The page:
When buying a home, you might come across the term “home warranty.” It’s not the same thing as homeowner’s insurance, which is required.
So, what is it, and why might you want it? Continue reading to determine if a home warranty policy is right for you and your home.
Home warranty basics
Though different from homeowner’s insurance, a home warranty works in a similar buy-in to protect program. If a household system or appliance is broken, a home warranty is a contract that will cover the cost of fixing it.
You can sign up to purchase a home warranty from a specific home warranty provider company when buying a house. This contract is created for a set amount of time and covers the cost (or a portion of the cost) of maintenance for household systems or appliances.
There are a few times when buyers opt to get a home warranty. It’s often done when purchasing an older home, with many older appliances and less information on their systems. For example, it comes in handy if there isn’t any information on how old appliances are, and it’s unclear how much life they have left. It can also be common with new builds, as home warranty providers work closely with contractors.
Coverage for a home warranty averages between $350 to $600 a year and typically comes with a service fee for each item that needs to be fixed. This price is usually between $50 to $100 per item. Homeowners can also add extended coverage for additional items that aren’t included in the basic policy.
A home warranty can be used in place of hiring a handy-person in the future. Typically, services or replacement costs can add up quickly when things break or need repair. A warranty keeps that cost relatively low and removes the guesswork of hiring someone new.
Insurance vs. Warranty
While a home warranty contract and a homeowner’s insurance policy both offer protection, have premiums, claims, deductibles, and liabilities, they are not the same. In short, they provide different services of protection.
A home warranty maintains the functionality of the systems within the house—the things that can break, wear out, and be either fixed or replaced. It’s an optional add-on.
On the other hand, homeowner’s insurance is a required policy that covers the loss of the house and its contents—or damage—due to fire or other qualifying natural disasters.
How it works
Home warranty homeowners contact their provider as soon as an appliance breaks or is having an issue and file a claim. The provider will then call in one of their contracted services—such as a plumber or contractor—and send them over to assess and report the damage.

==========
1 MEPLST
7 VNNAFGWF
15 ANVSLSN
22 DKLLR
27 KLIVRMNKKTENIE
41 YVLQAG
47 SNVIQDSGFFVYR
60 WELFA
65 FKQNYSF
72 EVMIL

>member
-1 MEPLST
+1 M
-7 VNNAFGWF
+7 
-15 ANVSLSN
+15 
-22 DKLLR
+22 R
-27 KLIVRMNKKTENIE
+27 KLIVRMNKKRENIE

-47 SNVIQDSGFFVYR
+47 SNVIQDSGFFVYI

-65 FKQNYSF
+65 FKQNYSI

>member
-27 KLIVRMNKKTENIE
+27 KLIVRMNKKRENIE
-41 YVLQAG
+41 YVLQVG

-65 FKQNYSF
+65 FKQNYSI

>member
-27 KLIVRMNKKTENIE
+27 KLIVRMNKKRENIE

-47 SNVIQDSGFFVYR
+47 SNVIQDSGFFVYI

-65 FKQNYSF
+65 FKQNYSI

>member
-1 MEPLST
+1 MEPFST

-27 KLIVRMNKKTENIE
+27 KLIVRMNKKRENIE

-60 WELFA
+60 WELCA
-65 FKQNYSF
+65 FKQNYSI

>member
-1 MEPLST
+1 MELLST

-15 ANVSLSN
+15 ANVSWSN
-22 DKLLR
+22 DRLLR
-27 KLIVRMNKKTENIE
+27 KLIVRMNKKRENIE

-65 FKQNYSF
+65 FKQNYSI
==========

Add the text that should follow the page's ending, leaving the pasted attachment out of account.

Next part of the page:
After the assessment, the home warranty company will look at the extent and causes of the damage and then confirm if the homeowner’s policy covers the repair. Upon approval, the warranty company will hire the contractor to fix or replace the broken system. The homeowner will just have to pay the per-item fee.
Sometimes after reviewing that damage report, the home warranty provider will reject the claim and deny coverage. This can happen for various reasons, such as:
- The damage was known about and existed before the start of the warranty coverage.
- The item has been poorly maintained, installed incorrectly, or misused.
If the policy is accepted and the repair or replacement costs more than the warranty contract limit, the homeowner must cover the gap.
Home warranty coverage
Though they differ slightly, a home warranty policy usually covers the major appliances in the home: refrigerators, ovens, water heaters. Sometimes, it also includes the house’s major systems, such as electrical, HVAC, and plumbing.
Because of the variations, it’s always a good idea to read the fine print and understand what is covered and what is excluded and would be an out-of-pocket cost.
You can purchase a home warranty when buying, selling, or building a house. They come in different types and for varying lengths of time. For example, home builders offer policies that cover the home’s structure for several years related to structural or electrical-specific issues.
When buying an older home, a home warranty can act as a selling point—it adds an extra layer of security for the buyer for the next year, and then they can decide whether or not to renew the contract.